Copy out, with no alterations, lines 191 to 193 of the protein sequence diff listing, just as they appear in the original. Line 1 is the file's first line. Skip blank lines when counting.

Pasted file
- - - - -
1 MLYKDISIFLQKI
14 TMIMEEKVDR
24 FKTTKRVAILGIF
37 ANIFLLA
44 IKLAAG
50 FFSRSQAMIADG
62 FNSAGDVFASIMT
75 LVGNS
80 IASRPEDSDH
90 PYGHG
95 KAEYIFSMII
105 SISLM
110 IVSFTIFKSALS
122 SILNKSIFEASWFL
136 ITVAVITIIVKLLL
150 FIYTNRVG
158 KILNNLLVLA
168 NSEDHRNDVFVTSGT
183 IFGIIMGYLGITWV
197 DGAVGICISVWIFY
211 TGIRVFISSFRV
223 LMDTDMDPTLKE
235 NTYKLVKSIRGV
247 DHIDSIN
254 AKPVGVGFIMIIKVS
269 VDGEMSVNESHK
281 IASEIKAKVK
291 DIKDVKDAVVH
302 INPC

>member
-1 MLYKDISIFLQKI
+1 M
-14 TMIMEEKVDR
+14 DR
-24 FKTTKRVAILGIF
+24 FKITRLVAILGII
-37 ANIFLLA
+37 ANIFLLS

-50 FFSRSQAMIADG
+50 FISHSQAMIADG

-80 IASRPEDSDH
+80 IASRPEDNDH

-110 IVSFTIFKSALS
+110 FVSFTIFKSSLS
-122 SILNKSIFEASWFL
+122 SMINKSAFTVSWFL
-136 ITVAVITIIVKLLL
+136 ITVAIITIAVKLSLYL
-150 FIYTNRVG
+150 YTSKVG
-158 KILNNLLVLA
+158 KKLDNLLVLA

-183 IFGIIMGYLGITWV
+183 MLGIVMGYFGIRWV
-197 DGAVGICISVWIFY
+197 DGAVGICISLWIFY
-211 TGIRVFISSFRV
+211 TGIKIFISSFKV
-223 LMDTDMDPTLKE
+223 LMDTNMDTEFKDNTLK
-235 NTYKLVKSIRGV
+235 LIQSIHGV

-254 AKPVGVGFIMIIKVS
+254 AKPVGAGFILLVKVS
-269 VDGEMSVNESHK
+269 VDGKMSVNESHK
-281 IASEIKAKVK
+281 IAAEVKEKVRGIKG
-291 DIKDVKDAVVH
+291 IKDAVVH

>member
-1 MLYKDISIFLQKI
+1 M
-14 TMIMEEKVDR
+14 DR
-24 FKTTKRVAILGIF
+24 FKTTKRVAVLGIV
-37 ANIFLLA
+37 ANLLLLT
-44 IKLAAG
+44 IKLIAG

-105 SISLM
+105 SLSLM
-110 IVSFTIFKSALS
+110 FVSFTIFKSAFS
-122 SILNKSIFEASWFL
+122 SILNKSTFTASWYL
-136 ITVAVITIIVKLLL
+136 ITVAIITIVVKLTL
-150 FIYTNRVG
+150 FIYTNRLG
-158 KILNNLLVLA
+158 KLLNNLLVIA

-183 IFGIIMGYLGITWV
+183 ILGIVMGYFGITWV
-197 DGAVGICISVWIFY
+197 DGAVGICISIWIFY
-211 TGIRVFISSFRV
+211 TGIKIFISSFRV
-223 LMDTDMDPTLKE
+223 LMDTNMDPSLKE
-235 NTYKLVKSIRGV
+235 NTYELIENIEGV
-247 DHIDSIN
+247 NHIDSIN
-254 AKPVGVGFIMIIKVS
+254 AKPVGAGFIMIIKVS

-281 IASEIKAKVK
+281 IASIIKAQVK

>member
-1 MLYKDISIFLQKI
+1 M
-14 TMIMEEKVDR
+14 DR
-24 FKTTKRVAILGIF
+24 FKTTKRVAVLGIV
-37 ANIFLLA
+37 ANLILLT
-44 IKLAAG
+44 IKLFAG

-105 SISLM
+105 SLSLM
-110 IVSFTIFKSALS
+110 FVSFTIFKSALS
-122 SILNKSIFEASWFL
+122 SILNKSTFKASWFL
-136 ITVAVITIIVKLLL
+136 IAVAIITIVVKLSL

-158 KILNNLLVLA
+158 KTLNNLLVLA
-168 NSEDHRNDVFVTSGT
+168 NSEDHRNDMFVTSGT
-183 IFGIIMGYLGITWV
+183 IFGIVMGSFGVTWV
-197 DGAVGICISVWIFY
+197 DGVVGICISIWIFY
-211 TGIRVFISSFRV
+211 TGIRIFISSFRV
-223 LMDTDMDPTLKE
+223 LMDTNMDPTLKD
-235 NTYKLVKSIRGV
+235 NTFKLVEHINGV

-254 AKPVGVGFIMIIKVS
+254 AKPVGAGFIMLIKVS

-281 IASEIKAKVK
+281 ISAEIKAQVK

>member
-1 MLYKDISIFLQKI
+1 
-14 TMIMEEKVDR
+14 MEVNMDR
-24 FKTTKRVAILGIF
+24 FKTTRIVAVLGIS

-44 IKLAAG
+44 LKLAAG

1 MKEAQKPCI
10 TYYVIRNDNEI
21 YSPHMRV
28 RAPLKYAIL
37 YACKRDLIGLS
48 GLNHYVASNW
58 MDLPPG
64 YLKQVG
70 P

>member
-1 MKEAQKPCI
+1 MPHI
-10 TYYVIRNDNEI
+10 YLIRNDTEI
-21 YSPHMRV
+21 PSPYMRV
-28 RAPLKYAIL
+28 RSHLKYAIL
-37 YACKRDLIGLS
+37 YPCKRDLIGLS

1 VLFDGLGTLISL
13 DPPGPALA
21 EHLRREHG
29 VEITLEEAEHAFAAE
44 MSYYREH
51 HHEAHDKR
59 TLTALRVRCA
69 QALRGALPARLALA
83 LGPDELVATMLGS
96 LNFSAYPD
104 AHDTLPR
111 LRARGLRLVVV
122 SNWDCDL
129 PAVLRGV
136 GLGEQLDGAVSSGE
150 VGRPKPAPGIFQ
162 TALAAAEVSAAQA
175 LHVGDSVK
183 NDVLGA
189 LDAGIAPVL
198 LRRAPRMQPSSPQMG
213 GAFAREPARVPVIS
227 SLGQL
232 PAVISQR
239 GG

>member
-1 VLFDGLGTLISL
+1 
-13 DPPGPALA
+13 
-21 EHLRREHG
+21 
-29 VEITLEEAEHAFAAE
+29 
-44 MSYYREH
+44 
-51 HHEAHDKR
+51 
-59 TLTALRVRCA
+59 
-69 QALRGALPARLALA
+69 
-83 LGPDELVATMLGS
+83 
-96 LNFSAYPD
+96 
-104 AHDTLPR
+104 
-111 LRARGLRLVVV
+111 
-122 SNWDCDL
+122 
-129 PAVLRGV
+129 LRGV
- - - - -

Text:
150 VGRPKPAPGIFQ
162 TALAAAEVSAAQA
175 LHVGDSVK